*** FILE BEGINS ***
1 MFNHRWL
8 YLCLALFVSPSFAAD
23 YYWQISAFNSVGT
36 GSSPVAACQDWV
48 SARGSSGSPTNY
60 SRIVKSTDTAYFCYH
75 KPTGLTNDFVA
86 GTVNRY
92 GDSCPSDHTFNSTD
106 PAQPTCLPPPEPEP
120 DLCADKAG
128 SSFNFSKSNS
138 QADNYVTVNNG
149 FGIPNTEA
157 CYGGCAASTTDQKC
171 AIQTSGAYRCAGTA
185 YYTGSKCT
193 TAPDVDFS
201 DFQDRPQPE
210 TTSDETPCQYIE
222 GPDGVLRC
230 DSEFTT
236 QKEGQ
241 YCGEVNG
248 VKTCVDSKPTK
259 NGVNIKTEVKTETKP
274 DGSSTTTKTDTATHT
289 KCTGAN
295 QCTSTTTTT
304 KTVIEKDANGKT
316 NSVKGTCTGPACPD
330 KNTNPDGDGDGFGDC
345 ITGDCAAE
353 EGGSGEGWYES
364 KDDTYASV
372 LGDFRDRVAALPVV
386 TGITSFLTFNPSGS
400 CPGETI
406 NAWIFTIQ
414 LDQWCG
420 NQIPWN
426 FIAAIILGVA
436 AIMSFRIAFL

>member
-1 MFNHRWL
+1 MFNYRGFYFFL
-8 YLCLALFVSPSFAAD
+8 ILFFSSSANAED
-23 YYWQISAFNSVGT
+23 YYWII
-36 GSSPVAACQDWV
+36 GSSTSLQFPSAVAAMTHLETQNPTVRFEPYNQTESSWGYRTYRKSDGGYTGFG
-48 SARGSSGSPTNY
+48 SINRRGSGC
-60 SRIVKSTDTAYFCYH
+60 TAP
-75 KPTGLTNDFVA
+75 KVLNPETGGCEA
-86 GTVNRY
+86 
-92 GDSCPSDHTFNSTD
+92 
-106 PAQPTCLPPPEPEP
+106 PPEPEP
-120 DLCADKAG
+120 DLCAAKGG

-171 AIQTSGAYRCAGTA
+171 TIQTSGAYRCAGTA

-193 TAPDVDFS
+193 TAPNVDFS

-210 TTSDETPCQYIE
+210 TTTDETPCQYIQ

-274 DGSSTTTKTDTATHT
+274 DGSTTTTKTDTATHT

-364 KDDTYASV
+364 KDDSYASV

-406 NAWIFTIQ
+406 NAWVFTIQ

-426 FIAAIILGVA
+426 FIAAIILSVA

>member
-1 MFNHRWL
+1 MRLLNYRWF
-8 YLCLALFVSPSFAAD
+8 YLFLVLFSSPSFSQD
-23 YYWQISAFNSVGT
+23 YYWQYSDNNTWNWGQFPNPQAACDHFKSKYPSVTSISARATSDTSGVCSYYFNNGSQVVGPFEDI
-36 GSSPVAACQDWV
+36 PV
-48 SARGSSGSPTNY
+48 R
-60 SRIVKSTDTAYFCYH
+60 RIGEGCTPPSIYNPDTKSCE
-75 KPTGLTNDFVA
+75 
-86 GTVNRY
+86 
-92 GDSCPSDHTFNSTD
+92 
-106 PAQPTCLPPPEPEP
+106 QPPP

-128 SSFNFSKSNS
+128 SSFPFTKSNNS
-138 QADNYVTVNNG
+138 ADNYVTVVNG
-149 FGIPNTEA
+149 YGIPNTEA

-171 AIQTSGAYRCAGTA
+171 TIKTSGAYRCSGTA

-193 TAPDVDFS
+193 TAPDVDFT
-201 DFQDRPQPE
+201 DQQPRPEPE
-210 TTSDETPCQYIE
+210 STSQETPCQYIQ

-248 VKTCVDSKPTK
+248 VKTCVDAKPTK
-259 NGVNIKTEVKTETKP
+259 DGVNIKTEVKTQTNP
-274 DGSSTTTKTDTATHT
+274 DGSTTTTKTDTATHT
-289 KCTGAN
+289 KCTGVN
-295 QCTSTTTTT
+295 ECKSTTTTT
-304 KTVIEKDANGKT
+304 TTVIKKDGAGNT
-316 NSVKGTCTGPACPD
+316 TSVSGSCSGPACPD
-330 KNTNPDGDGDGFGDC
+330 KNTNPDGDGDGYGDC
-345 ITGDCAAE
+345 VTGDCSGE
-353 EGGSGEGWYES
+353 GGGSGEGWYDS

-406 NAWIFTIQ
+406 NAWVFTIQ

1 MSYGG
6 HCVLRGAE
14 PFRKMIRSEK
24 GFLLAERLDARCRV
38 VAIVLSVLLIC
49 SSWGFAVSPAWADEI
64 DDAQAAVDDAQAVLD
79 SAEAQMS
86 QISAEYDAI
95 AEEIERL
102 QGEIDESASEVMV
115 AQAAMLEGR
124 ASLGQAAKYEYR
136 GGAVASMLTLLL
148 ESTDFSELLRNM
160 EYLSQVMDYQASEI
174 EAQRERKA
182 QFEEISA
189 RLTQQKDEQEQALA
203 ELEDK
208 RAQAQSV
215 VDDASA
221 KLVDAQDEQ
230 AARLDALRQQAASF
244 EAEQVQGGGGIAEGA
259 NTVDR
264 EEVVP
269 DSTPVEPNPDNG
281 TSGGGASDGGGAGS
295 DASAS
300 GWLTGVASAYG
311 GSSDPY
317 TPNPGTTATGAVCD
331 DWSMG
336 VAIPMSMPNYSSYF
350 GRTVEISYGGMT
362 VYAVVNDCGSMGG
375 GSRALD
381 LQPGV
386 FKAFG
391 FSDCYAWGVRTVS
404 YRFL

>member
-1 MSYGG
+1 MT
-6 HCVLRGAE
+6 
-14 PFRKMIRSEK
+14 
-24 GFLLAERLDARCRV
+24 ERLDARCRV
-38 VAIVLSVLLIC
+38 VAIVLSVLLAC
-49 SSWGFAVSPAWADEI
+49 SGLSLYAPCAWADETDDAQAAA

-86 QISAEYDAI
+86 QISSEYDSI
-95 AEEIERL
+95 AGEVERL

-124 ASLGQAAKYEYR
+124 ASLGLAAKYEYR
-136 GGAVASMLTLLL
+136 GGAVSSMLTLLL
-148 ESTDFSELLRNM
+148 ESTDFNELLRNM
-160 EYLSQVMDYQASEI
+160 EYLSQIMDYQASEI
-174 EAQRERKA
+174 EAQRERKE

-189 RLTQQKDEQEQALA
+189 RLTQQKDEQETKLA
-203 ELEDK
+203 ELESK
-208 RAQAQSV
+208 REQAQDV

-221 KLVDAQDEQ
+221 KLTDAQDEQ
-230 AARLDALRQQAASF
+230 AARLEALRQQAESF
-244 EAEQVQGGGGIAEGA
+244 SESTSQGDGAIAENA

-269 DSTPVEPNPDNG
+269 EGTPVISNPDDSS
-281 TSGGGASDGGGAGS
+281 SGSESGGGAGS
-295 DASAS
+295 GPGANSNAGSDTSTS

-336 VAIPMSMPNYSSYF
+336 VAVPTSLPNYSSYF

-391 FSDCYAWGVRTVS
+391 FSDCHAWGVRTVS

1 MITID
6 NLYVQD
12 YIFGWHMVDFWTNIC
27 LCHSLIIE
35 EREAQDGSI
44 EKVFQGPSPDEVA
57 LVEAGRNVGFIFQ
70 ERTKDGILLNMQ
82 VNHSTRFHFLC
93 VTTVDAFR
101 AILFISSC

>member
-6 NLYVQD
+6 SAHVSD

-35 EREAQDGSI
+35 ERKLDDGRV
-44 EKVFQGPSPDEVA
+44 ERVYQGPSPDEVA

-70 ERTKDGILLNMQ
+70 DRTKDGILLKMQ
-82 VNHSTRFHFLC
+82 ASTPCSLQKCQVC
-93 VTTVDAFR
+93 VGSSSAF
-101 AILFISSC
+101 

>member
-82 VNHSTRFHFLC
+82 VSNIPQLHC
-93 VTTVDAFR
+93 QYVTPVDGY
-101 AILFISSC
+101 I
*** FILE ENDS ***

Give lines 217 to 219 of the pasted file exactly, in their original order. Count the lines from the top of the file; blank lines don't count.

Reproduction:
-244 EAEQVQGGGGIAEGA
+244 SESTSQGDGAIAENA

-269 DSTPVEPNPDNG